Welcome to the current state of IT. So here's the question-how many people know your entire topology and can support all that stuff? Most likely you don't have one team that understands the way you do business. More likely, you have a handful of internal and external teams for each application. That makes you especially dependent on the support you get from your vendors.
Software companies, especially open source ones, live on support contracts. That's a fact. But another fact that is almost never talked about open source software vendors is that they almost never support the stack environment that their product runs on.
Let's say you've got a problem with your database (choose one-you have so many!), and you contact that support specialist about locking or some other issue about performance; you've spent about two weeks with them in a few hundred ticket updates. We'll, I've got news for you. Once they figure out that they have no idea what's wrong, they are most likely going to pass the buck to either server software or scripting software that their products depend on, or hardware products that they are running -- 'You're running our software on a 32-bit processor and we require a 64-bit processor." Never mind the fact that you called about something that has nothing to do with processors.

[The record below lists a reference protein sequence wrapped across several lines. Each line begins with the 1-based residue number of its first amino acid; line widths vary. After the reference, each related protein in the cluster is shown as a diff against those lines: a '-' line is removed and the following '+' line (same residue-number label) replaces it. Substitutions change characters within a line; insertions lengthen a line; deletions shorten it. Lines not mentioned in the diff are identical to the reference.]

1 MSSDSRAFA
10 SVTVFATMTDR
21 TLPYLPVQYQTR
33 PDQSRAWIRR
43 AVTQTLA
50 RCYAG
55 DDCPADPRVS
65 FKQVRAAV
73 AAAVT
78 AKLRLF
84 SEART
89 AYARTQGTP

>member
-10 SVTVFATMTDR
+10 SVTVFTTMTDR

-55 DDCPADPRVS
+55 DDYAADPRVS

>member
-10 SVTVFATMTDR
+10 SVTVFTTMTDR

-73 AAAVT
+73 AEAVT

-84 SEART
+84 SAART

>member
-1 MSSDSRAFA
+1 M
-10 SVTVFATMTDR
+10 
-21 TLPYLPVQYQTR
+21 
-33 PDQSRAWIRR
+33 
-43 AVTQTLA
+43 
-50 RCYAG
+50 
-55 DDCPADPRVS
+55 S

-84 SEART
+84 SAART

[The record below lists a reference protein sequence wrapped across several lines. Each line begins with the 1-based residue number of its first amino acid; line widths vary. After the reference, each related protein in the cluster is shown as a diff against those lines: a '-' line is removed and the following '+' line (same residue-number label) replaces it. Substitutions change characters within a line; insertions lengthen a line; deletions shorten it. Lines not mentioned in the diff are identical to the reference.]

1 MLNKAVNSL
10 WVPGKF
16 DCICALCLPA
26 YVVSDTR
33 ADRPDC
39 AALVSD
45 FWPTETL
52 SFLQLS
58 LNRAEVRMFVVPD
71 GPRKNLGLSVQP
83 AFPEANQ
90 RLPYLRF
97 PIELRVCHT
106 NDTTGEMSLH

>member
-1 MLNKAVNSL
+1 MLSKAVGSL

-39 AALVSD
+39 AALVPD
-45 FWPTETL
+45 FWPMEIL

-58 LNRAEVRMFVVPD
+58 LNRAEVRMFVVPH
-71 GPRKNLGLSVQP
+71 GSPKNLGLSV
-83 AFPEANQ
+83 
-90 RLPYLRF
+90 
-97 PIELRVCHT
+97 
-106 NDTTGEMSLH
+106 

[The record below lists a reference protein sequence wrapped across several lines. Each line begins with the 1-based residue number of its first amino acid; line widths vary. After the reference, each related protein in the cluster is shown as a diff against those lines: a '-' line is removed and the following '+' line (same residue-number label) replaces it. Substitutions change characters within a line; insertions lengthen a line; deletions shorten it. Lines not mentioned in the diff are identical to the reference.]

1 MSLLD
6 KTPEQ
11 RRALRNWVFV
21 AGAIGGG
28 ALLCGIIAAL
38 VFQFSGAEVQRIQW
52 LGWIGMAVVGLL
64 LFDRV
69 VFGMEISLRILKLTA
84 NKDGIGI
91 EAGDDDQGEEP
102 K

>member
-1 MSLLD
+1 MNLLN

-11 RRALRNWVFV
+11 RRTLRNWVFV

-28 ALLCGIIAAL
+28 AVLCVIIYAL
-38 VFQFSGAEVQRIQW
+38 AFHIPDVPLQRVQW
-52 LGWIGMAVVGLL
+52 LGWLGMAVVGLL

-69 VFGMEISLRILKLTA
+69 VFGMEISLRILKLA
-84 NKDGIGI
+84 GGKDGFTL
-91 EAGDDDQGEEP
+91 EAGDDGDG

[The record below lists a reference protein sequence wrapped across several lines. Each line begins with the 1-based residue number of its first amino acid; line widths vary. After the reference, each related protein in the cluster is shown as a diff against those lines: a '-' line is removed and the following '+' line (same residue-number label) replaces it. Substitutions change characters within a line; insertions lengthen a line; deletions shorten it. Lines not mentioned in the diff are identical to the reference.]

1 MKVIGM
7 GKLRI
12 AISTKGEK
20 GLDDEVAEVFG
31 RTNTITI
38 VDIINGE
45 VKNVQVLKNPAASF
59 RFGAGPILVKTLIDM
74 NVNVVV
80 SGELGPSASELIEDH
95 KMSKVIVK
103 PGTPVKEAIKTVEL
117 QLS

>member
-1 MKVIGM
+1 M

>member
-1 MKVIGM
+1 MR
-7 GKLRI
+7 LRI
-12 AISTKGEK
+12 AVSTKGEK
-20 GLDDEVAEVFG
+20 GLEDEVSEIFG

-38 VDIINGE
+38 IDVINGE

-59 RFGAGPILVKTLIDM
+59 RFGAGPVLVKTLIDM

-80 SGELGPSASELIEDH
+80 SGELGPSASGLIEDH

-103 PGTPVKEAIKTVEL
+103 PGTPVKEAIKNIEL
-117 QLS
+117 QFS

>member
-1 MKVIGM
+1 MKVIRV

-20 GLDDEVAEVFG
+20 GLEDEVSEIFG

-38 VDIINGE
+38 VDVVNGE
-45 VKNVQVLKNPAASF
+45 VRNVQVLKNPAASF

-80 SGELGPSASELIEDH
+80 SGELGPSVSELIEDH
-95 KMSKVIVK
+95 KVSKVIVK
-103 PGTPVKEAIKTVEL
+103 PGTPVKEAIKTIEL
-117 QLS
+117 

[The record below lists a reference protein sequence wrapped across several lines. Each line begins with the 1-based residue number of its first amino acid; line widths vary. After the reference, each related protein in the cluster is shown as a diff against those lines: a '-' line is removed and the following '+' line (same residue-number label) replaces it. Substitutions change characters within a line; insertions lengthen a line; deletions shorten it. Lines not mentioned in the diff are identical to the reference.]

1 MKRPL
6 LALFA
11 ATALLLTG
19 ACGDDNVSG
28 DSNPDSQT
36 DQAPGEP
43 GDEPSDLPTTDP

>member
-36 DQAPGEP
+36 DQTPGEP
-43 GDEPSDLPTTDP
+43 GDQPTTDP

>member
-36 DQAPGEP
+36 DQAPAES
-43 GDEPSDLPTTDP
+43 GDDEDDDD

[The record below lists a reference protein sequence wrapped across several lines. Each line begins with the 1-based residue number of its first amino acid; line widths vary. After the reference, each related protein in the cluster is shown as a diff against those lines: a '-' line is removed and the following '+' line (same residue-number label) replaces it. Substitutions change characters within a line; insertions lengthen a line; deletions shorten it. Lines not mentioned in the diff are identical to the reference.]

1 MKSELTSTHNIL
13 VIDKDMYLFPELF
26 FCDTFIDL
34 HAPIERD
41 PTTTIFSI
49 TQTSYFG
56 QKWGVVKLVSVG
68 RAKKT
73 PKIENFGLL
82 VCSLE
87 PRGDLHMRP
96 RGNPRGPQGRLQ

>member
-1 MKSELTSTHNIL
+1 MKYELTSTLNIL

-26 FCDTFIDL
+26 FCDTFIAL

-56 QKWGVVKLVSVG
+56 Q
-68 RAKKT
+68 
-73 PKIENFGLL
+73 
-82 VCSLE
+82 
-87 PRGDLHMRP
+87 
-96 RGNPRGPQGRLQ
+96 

Too many managers fall for the notion that open source is cheap. Well, it's not cheap at all when you have to hire three support vendors for the application, the OS and middleware systems it runs on, and the underlying hardware. That brings me to the point of my story -- where is the support for the technologies underlying the open source code?
I would love to replace my proprietary licensed Web site content management systems with an open source equivalent (I hear Joomla and Drupal are really good). Without a support team that can diagnose and fix not only the problems in their software but also in anything else (including hardware issues) that may be affecting it, I'm going to go with a full service proprietary company.
As with most IT departments, the choice of support is one of return on investment. You really do want to retain your IT knowledgebase to inside your own walls. But the need augment that talent with holistic support is non-negotiable for today's business.
So to open source projects and vendors out there, if you're listening, lend me your ear and give me some support for the entire stack!